Anyone else have a body clock where you awaken just moments before an alarm rings out to welcome you into a new day dawned?

Even if it’s still pitch black.

The silence is usually broken with rustling movement from within sleeping bags.

Then the hurried pace to locate the watch so as to turn the ‘beep, beep, beep’ off before it’s timer automatically stops.

The breath is held hoping you didn’t cause fellow bunk roommates to slip from dream to consciousness.

But alas, nope.  A shuffle of a bag above or somewhere to your left.


Oh well, might as well get up and put the billy on and take part in observing a hut come to life first thing in the morning.

Yesterday’s attire put back on.  Kettles crank up as water is boiled.  Then the brew smell of tea or coffee permeates the hut. Whispers become louder as more bodies become vertical.  Porridge and muesli overtake the hut odour.  Conversation gets louder.  Hut doors are open and closed.  Folk going out to the ablutions.  And back.  But more so kept shut to keep the beasties that suck your blood out.  Insect repellent smell becomes evident.

And somewhere towards the east, the night sky awakens to go through it’s morning ritual.

About to depart Lyell Saddle Hut

There was more forest altitude to climb before it opened up to tussock tops with vista views.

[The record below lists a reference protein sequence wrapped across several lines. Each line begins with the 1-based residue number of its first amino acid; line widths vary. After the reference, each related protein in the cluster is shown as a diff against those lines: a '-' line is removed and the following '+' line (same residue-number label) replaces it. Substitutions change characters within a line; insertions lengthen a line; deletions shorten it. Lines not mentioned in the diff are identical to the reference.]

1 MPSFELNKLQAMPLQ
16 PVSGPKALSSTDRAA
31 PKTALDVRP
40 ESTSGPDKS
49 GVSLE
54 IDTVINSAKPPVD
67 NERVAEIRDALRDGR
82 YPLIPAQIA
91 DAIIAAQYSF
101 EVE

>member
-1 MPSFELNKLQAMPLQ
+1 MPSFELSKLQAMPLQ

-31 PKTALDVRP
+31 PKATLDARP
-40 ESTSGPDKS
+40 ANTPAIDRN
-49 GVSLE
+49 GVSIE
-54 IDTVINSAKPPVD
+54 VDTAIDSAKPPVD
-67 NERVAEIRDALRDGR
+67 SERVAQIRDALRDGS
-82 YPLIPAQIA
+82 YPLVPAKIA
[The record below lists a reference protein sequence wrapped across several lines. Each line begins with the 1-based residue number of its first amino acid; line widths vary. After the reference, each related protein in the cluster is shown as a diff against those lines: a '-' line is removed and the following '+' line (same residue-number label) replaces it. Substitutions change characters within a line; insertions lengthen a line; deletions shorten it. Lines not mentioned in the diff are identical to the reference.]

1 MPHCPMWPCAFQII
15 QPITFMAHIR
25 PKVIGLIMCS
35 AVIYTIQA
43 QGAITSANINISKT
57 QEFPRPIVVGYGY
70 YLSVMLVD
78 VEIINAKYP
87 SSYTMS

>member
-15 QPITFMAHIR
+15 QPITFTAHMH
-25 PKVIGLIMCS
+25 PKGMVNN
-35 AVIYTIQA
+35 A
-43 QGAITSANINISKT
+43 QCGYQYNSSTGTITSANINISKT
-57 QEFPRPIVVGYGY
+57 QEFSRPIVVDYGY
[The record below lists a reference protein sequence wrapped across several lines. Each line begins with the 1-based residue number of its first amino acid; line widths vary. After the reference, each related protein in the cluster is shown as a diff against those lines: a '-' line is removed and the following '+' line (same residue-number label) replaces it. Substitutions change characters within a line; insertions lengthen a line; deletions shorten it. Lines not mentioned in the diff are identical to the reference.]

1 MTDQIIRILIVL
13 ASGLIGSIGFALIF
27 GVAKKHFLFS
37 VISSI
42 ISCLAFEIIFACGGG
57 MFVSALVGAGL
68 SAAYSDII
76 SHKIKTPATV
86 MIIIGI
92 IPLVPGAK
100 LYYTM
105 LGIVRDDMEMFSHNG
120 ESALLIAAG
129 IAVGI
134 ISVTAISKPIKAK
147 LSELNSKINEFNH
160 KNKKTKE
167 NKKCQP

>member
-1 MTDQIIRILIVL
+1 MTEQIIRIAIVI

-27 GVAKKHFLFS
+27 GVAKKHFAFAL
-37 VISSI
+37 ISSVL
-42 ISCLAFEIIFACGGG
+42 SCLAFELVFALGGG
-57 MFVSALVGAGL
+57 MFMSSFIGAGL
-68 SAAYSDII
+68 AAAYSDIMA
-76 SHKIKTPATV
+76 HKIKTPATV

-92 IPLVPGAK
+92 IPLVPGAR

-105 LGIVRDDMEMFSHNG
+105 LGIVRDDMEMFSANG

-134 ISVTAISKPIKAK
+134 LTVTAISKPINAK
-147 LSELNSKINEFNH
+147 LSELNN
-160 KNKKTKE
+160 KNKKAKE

The trail route snailed around a huge rock outcrop known as Rocky Tor that peaked at 1,456 metres.

Horton Hears a Who
Rocky Tor

The spot that is sign posted ‘Heaven’s Door’ was one where you compulsorily stopped to admire the view into the abys.  And beyond.  The Murchison township was the Mona Lisa centre piece.  Perhaps the GPS location where the most photos would be captured on any fine weathered day.  To encounter on a shit weather day would be a disappointment.

But I would have to add that the view from the balcony of Ghost Lake Hut was ten-fold better.  It was panoramic.  It was again as far as the eye could see.  As close to heaven as anyone was going to be on the Old Ghost Road Trail. And day two’s stop.

We arrived early as it was only a 12km trek, so we go to consume lunches in awe.

And then sit at a picnic table to play Monopoly cards in the surround sound marvel.

The hut population grew.

Then at some point of the later day, a reverse of the morning ritual just happens as one heads towards shut eye.

Naturally, there is always the comment of “remember to turn off your alarm Ruru” with an acknowledgement response of “Yep, absolutely.”

I live for “Op’s” in the morning.